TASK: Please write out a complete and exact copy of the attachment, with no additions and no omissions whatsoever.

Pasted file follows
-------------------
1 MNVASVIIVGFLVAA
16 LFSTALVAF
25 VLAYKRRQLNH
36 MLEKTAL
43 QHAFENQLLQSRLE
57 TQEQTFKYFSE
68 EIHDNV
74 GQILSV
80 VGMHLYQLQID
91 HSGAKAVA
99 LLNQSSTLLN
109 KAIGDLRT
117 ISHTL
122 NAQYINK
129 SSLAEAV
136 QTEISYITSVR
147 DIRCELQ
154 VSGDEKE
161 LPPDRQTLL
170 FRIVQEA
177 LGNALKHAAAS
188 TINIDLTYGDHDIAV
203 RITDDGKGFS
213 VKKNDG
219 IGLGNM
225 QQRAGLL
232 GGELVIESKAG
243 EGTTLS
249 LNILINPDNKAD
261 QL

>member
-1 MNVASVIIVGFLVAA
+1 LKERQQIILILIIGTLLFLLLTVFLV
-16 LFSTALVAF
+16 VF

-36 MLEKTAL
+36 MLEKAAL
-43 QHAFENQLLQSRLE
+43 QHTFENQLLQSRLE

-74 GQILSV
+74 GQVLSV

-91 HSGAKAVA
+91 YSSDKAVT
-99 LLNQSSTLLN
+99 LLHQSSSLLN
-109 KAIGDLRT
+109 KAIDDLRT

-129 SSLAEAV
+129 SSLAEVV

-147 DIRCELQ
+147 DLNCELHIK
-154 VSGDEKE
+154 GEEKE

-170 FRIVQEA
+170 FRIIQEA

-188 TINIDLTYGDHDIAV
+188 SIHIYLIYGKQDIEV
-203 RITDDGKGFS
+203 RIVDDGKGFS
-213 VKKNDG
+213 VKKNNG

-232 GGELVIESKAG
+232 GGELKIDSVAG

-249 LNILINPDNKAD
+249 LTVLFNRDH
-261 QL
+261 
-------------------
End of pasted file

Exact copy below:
1 MNVASVIIVGFLVAA
16 LFSTALVAF
25 VLAYKRRQLNH
36 MLEKTAL
43 QHAFENQLLQSRLE
57 TQEQTFKYFSE
68 EIHDNV
74 GQILSV
80 VGMHLYQLQID
91 HSGAKAVA
99 LLNQSSTLLN
109 KAIGDLRT
117 ISHTL
122 NAQYINK
129 SSLAEAV
136 QTEISYITSVR
147 DIRCELQ
154 VSGDEKE
161 LPPDRQTLL
170 FRIVQEA
177 LGNALKHAAAS
188 TINIDLTYGDHDIAV
203 RITDDGKGFS
213 VKKNDG
219 IGLGNM
225 QQRAGLL
232 GGELVIESKAG
243 EGTTLS
249 LNILINPDNKAD
261 QL

>member
-1 MNVASVIIVGFLVAA
+1 LKERQQIILILIIGTLLFLLLTVFLV
-16 LFSTALVAF
+16 VF

-36 MLEKTAL
+36 MLEKAAL
-43 QHAFENQLLQSRLE
+43 QHTFENQLLQSRLE

-74 GQILSV
+74 GQVLSV

-91 HSGAKAVA
+91 YSSDKAVT
-99 LLNQSSTLLN
+99 LLHQSSSLLN
-109 KAIGDLRT
+109 KAIDDLRT

-129 SSLAEAV
+129 SSLAEVV

-147 DIRCELQ
+147 DLNCELHIK
-154 VSGDEKE
+154 GEEKE

-170 FRIVQEA
+170 FRIIQEA

-188 TINIDLTYGDHDIAV
+188 SIHIYLIYGKQDIEV
-203 RITDDGKGFS
+203 RIVDDGKGFS
-213 VKKNDG
+213 VKKNNG

-232 GGELVIESKAG
+232 GGELKIDSVAG

-249 LNILINPDNKAD
+249 LTVLFNRDH
-261 QL
+261 